Power of mu­sic in a strife-rid­den land

Los Angeles Times - - BOOK REVIEW - By Nathan Deuel Deuel is the au­thor of “Fri­day Was the Bomb: Five Years in the Mid­dle East.”

Chil­dren of the Stone The Power of Mu­sic in a Hard Land

Sandy Tolan

Blooms­bury: 480 pp., $28

A ship­ping con­tainer bound for Pales­tine holds cargo worth half a mil­lion dol­lars — not mil­i­tary hard­ware or food aid but mu­si­cal in­stru­ments. This is the grip­ping ma­te­rial of Sandy Tolan’s mov­ing and dili­gently told new book, “Chil­dren of the Stone.” Whereas his 2006 book, “The Lemon Tree,” told the story of Is­rael and Pales­tine through a sin­gle fruit tree and the way it brought to­gether two fam­i­lies, in this new book, Tolan me­thod­i­cally re­traces a Pales­tinian boy’s jour­ney from a refugee camp to Europe and fi­nally back to Pales­tine, where he be­comes head of a net­work of mu­si­cal con­ser­va­to­ries in ar­eas bor­dered by Is­rael.

The book’s star is Ramzi Hus­sein Abu­red­wan, who gained in­ter­na­tional fame at age 8 when a pho­tog­ra­pher snapped a pic­ture of him in a Pales­tine refugee camp, pre­par­ing to throw a rock at Is­raeli sol­diers. This was dur­ing the so-called First In­tifada, when Pales­tini­ans rose up against what they per­ceived as Is­raeli ag­gres­sion and var­i­ous be­tray­als of in­ter­na­tional agree­ments. Talks and blood­shed fol­lowed: the Oslo ac­cords, with Yasser Arafat and Camp David and Pres­i­dent Bill Clin­ton and more than 20 years of dashed hopes and rock­ets and bull­doz­ers and re­crim­i­na­tion and de­spair. But also that con­tainer of mu­si­cal in­stru­ments.

It starts dur­ing a child­hood visit to a U.N. el­e­men­tary school, when Ramzi sees a vi­o­lin for the first time. His life un­til then has been sweep­ing the streets with his grand­fa­ther, at­tend­ing classes and throw­ing rocks.

Later, when Ramzi is in­ter­viewed at 16, a re­porter asks about his dreams. The ten­sion be­tween anger and protest, beauty and pas­sion be­comes crush­ing and gor­geous in this mo­ment. “I d-ddream that when I die, and go to heaven, I can meet P-PPinoc­chio,” he stut­ters. This is the same boy who has just re­cently seen his fa­ther’s de­cap­i­tated corpse and who will in a few years re­turn from a trip to France to find that his brother has been mur­dered.

What of th­ese dreams? Even­tu­ally, Ramzi is se­lected for a sum­mer fel­low­ship to study mu­sic in Amer­ica, then ac­cepted into a con­ser­va­tory in France, where his po­lit­i­cal and man­age­rial spirit grows in tan­dem with his mu­sic­mak­ing abil­ity. When he is con­tacted by mae­stro Daniel Baren­boim to join his new orches­tra, the Di­van, it as much be­cause of Ramzi’s tal­ent as his Pales­tinian her­itage; co­founded with critic Ed­ward Said, the Di­van was con­ceived as a cul­tural space for Is­raelis and Arabs to make mu­sic to­gether.

Ramzi comes to serve as one of its most fa­mous, if re­luc­tant, play­ers. Be­cause he doesn’t just want to be part of a sym­bolic ges­ture of friend­ship with Is­raelis, he wants to help bring about real change for his state­less peo­ple. So he es­tab­lishes first one and then a net­work of schools to train stu­dents like him­self: chil­dren of the camps, who would oth­er­wise know only anger or hope­less­ness.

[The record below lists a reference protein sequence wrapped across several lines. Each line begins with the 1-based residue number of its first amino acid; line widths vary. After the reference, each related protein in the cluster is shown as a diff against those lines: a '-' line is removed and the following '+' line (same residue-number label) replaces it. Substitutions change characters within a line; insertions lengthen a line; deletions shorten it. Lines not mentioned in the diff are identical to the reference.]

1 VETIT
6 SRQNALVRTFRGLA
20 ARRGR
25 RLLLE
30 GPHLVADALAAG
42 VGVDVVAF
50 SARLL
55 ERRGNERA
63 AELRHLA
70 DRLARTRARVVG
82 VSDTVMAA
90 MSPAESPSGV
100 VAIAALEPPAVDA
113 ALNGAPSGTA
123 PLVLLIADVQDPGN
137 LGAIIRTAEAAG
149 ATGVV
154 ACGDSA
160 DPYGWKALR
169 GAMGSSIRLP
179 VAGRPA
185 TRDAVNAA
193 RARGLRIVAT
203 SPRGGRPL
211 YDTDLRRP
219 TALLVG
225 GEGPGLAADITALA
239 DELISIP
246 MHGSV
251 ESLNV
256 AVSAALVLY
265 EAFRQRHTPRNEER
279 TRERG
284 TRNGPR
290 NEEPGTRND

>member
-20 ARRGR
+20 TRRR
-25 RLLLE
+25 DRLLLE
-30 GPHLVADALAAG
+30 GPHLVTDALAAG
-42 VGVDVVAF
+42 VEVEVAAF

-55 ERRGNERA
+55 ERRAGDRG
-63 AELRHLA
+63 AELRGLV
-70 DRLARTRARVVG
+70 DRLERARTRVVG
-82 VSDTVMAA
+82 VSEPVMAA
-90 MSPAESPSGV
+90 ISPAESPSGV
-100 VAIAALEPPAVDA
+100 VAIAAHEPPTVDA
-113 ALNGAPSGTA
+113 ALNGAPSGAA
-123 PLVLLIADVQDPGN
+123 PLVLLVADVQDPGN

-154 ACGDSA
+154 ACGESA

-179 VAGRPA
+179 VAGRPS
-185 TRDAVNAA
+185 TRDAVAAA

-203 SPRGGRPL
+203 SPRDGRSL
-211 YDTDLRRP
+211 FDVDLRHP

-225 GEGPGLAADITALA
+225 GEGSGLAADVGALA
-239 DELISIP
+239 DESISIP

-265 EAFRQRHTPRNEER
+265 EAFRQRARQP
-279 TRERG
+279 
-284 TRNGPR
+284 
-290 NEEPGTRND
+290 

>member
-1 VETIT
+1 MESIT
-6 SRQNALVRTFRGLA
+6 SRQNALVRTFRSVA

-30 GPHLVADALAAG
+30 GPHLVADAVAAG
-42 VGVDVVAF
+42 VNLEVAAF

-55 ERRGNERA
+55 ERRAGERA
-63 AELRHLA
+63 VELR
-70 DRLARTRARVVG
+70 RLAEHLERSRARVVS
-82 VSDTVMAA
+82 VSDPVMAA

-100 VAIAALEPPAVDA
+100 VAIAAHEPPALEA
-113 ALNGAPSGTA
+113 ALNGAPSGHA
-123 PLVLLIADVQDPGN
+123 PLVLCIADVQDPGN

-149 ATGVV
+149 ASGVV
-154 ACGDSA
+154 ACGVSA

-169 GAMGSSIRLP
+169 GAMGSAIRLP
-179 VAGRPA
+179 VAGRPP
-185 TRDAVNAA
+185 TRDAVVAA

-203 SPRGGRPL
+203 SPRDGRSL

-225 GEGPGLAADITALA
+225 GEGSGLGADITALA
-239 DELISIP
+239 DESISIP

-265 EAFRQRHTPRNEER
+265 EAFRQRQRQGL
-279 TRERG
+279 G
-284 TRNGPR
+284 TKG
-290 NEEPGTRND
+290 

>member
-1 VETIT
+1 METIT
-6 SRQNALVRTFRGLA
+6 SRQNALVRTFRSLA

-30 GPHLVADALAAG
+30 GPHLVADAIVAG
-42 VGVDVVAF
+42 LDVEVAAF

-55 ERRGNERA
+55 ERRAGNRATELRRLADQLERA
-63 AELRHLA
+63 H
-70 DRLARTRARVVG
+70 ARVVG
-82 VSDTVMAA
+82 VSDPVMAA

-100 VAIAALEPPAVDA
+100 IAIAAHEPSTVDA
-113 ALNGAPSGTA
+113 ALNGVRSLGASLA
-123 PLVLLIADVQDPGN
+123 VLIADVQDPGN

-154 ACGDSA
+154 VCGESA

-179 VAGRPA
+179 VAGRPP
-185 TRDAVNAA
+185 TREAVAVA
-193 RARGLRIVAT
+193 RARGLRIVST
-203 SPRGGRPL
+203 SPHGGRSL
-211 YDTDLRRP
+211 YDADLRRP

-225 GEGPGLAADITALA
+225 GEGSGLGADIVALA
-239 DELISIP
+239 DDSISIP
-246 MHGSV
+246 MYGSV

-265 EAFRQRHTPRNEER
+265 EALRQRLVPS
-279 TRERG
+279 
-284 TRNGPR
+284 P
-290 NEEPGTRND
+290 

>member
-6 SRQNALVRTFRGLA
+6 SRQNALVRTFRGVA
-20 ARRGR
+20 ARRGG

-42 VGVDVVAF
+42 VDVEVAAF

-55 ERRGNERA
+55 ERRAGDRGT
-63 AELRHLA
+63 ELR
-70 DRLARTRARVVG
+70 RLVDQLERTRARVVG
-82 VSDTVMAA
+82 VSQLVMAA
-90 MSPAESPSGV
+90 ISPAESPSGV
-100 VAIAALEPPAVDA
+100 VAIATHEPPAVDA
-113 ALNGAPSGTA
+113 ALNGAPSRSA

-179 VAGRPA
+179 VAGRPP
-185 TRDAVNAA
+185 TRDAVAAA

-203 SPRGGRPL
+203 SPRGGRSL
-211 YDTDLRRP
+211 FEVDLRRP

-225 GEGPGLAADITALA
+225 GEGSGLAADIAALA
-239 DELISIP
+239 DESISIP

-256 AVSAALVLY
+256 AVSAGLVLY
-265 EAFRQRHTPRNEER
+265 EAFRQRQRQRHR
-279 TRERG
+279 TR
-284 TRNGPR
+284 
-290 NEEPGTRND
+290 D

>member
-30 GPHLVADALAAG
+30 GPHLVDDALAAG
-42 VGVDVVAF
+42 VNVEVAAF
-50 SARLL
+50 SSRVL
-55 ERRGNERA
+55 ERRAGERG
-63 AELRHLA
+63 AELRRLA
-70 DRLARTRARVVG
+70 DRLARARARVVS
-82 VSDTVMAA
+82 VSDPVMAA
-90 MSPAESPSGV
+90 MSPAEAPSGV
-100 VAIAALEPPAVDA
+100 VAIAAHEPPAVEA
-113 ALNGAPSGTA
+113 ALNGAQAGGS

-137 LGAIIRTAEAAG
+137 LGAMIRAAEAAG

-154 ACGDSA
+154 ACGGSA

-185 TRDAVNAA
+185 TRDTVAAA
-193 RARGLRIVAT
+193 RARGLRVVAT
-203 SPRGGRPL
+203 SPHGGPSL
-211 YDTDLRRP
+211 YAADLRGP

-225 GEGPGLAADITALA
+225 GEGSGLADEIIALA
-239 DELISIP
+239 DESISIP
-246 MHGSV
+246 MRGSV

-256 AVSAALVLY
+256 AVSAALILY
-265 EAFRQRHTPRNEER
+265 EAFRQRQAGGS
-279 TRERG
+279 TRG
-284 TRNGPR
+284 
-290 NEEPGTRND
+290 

Teas­ing out all the de­tails, from the gran­u­lar facts of Ramzi’s life to the com­pli­cated his­tory of the re­gion, Tolan is a scrupu­lous crafts­man if not al­ways a daz­zling one. The end notes run for nearly 100 pages, a work­man­like demon­stra­tion of rigor. But it isn’t po­etic sen­tences or sur­pris­ing metaphors that pro­pel us for­ward; it’s the hard work of get­ting the story right — dili­gence re­quired of any se­ri­ous project about this, the most con­tentious of re­gions.

Per­haps most help­fully, Tolan is care­ful enough to let us make up our own minds, never mak­ing the case for or against ei­ther “side”; even Ramzi can see mo­ments when co­op­er­a­tion with Is­rael seems bet­ter than iso­la­tion. Take the mo­ment when Yu­val, an Is­raeli mu­si­cian in the Di­van, re­al­izes he has been play­ing be­side one of those “stone-throw­ing kids.” Yu­val was raised to think boys like Ramzi were “stupid” — it was unimag­in­able to him a stone-thrower could be a com­mand­ing mu­si­cian.

Wher­ever you fall with re­gard to ques­tions about this re­gion, you too might feel of­fk­il­ter, fol­low­ing the boy’s dif­fi­cult jour­ney, his com­pli­cated and some­times con­tra­dic­tory truths. Like read­ing a true-crime book in which we all know what’s com­ing, it’s hard to have much hope for a happy end­ing, which is why we cling to de­tails: In one mo­ment, chil­dren who be­fore were drawing images of death and de­struc­tion are, be­cause of Ramzi, drawing a stringed in­stru­ment called an oud. “We al­ways think about the oc­cu­pa­tion,” our hero says. “Why not think of some­thing beau­ti­ful?”

Tolan’s book isn’t some kind of blue­print or so­lu­tion. Nor does it ex­ist to make us feel bet­ter. Read­ers who want a real story can’t be as choosy as an old woman in Pales­tine: “Sing happy songs,” she begs of Ramzi. “Our life is sad enough.”

Ramzi Hus­sein Abu­red­wan’s life changes when he sees a vi­o­lin. Un­til then, life had been sweep­ing streets with his grand­fa­ther, at­tend­ing classes, throw­ing rocks.

Blooms­bury

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